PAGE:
Armenians play Korfball

If someone happens not to know this game I’ll describe it briefly, you can find information  about it here.


Korfball is a Dutch game and it is being  played in Armenian since 1990s. Korfball is a mixed team sport, that combines the best of basketball and netball. The sport originates from Holland. Due to it being mixed, it is the most social sport in the world and this has accounted for its rapid growth, especially within Universities.
 This is the only game where both boys and girls play together in the same team. Each team consists of 4 lads and 4 girls, half in attack and half in defence. Attackers become defenders and vice versa, after of two goals have been scored. It can be played inside (most often) or outside on grass (mainly in the summer). The Korfs (baskets) are 11.5 feet high and as you can't run with the ball, scoring takes quite a bit of practice. The baskets are higher than those of basketball. There is no bouncing in korfball , only passes and no more than 2 steps are allowed.
 

Korfball’s origins can be traced back to a Dutch schoolteacher, Nico Broekhuysen.
Inspired by a game he had played during a summer course in Nääs, Sweden, Broekhuysen devised the game of korfball in Amsterdam (The Netherlands) in 1902. He called it korfball after the Dutch word for basket, ‘korf.’Originally the Dutch korfball association concentrated almost entirely on improving its own organisation and little attention was paid to the internationalisation of the sport. It was only after the formation of the International Korfball Federation in 1933 (comprising the Dutch and Belgian associations) that the further development of korfball came to be seriously considered. Korfball was, however, demonstrated at the Olympic Games of 1920 (Antwerp, Belgium) and 1928 (Amsterdam, The Netherlands).In the first half of the century, the underlying philosophy of korfball often appeared to be too progressive: namely that korfball is played by both sexes on equal terms. But times have changed considerably. We approach the twenty-first century in an era of greater parity between the sexes and, as the only mixed team sport, korfball both satisfies and confirms this trend. Hence, it has embarked upon a rapid expansion, taking korfball further into the Americas, Eastern Europe and South East Asia .Korfball has developed during the twentieth century from an Amsterdam school activity into a truly international sport. Recent progress has been particularly remarkable. The growth in Central and Eastern Europe is spectacular. Korfball in these countries is spreading rapidly and the overall level of korfball skills is improving dramatically. On the international level countries like Poland, Hungary and the Czech Republic have ceased to be marginal.Korfball featured in the World Games (a multi-sport competition with about 45 sports disciplines) from 1985 onwards. World Championships have been held since 1978. In 1991 Chinese Taipei became the first non-European country to win (bronze) World Championship medals and four years later the World Cup competition was for the first time held outside Europe, in India.By remaining true to its twin principles of coeducation and co-operation, Korfball is gradually establishing itself around the globe. The IKF is committed to this expansion.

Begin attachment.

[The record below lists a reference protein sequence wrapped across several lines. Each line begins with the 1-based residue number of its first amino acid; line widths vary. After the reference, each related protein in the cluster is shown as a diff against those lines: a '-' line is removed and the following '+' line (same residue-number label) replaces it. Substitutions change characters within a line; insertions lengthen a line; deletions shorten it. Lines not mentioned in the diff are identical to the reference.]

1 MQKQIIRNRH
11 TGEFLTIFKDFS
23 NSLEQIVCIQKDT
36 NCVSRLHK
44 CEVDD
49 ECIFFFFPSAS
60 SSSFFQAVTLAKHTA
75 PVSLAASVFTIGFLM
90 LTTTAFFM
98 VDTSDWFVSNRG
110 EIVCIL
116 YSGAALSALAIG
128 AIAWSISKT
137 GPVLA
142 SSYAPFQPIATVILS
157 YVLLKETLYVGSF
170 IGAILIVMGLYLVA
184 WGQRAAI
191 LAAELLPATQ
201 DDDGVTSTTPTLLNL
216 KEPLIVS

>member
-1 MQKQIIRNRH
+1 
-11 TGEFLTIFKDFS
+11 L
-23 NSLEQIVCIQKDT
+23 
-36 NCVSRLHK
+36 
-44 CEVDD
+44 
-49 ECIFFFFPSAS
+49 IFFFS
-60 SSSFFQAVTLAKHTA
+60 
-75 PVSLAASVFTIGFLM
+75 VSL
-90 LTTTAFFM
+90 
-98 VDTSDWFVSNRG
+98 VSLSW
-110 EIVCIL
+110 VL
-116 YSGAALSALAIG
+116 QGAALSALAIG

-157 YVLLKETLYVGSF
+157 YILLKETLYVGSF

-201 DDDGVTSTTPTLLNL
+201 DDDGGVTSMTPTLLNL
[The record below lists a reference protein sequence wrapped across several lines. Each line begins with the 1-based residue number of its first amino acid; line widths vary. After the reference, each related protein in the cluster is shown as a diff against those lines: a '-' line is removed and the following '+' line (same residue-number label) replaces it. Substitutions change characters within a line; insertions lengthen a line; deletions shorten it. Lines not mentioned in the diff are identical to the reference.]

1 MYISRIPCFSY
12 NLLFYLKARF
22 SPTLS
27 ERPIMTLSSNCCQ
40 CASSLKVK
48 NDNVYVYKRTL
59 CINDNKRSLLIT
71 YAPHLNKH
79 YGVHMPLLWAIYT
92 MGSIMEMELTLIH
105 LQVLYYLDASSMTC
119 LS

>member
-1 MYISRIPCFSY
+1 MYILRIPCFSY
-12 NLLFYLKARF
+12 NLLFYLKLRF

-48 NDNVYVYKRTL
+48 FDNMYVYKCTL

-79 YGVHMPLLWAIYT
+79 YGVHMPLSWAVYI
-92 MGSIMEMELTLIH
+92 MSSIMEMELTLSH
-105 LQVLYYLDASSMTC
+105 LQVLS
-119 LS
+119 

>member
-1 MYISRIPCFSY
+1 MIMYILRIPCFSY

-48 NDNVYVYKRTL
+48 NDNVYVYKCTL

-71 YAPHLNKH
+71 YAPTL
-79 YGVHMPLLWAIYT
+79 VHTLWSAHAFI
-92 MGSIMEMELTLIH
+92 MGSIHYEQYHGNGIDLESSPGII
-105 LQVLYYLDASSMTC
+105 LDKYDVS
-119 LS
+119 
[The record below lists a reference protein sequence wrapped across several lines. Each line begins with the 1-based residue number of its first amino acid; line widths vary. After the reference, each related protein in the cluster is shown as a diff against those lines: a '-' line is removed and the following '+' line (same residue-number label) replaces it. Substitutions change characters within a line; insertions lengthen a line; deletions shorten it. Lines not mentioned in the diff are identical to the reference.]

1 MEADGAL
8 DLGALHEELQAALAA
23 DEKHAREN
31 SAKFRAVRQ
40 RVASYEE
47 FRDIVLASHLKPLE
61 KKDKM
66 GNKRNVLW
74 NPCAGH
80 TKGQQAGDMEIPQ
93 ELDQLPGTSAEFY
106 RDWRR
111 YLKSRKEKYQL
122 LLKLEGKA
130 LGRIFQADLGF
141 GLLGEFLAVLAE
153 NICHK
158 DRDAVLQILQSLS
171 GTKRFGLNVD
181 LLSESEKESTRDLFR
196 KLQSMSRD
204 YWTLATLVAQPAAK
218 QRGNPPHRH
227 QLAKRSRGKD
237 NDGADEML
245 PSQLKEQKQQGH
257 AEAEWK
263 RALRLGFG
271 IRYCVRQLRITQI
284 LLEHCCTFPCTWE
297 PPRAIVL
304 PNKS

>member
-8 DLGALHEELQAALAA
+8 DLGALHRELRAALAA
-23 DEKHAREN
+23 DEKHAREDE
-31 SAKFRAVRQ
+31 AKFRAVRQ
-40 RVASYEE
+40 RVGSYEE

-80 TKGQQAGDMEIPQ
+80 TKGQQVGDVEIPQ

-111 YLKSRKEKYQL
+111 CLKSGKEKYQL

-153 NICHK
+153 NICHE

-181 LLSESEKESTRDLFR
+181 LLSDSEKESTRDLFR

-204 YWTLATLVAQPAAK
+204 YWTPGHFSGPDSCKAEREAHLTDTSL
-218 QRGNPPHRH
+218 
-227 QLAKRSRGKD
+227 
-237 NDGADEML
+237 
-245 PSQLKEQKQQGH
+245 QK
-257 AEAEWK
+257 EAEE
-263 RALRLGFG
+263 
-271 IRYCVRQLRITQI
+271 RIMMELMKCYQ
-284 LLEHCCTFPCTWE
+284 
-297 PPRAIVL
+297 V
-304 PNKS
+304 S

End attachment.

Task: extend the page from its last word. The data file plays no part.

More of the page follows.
For the rules click here.Now…Great news!!!